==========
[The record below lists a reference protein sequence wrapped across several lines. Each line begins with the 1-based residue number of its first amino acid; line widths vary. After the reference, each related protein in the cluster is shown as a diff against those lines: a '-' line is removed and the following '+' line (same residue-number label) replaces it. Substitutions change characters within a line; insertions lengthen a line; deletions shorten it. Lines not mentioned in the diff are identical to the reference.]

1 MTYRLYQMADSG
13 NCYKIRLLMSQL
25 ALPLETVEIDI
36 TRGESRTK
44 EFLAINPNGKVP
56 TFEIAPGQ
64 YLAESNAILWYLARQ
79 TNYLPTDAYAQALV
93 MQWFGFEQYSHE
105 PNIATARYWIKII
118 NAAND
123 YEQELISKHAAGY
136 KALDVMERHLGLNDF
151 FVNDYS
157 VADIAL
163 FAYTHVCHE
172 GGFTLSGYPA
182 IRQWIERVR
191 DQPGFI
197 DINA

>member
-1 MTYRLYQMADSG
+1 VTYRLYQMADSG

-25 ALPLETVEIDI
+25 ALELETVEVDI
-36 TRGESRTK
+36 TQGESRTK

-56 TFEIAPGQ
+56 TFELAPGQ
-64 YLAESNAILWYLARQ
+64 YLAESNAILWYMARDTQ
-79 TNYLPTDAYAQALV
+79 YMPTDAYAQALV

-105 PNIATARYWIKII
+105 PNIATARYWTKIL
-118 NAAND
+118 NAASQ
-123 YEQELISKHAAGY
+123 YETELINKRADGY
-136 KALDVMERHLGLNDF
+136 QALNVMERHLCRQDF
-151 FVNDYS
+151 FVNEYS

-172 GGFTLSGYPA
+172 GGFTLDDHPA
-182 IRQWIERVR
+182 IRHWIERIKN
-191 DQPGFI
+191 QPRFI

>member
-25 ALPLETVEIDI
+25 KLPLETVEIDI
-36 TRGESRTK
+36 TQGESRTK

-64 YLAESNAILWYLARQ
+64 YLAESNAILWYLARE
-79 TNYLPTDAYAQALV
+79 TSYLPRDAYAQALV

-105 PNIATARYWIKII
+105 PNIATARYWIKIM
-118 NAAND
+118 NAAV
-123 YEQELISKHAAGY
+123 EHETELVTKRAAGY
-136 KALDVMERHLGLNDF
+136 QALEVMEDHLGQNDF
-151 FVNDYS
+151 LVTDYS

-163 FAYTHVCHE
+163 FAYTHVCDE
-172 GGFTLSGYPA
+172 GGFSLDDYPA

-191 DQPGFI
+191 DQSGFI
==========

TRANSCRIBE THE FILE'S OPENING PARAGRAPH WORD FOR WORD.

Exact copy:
[The record below lists a reference protein sequence wrapped across several lines. Each line begins with the 1-based residue number of its first amino acid; line widths vary. After the reference, each related protein in the cluster is shown as a diff against those lines: a '-' line is removed and the following '+' line (same residue-number label) replaces it. Substitutions change characters within a line; insertions lengthen a line; deletions shorten it. Lines not mentioned in the diff are identical to the reference.]